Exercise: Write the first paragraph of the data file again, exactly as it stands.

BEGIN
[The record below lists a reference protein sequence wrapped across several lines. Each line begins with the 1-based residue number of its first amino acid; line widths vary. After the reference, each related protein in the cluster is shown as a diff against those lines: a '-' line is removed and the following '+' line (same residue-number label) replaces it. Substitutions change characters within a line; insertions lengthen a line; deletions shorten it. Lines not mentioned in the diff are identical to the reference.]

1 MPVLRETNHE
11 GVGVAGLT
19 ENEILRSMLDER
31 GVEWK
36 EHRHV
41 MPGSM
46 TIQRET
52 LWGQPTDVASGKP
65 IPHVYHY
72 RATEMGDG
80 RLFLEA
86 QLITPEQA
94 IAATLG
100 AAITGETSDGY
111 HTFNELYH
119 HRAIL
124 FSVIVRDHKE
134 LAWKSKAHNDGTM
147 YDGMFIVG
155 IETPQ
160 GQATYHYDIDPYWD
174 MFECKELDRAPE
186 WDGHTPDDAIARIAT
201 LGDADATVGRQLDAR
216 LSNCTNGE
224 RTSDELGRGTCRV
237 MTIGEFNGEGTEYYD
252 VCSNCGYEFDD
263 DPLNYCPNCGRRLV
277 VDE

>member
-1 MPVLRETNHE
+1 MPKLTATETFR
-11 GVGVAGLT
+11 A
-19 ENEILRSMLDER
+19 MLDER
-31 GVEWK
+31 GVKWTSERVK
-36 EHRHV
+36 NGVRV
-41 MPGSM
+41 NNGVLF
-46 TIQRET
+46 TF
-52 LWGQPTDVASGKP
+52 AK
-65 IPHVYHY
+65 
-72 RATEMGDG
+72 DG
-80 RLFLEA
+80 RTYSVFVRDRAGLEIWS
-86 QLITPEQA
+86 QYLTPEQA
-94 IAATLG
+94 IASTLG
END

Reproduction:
[The record below lists a reference protein sequence wrapped across several lines. Each line begins with the 1-based residue number of its first amino acid; line widths vary. After the reference, each related protein in the cluster is shown as a diff against those lines: a '-' line is removed and the following '+' line (same residue-number label) replaces it. Substitutions change characters within a line; insertions lengthen a line; deletions shorten it. Lines not mentioned in the diff are identical to the reference.]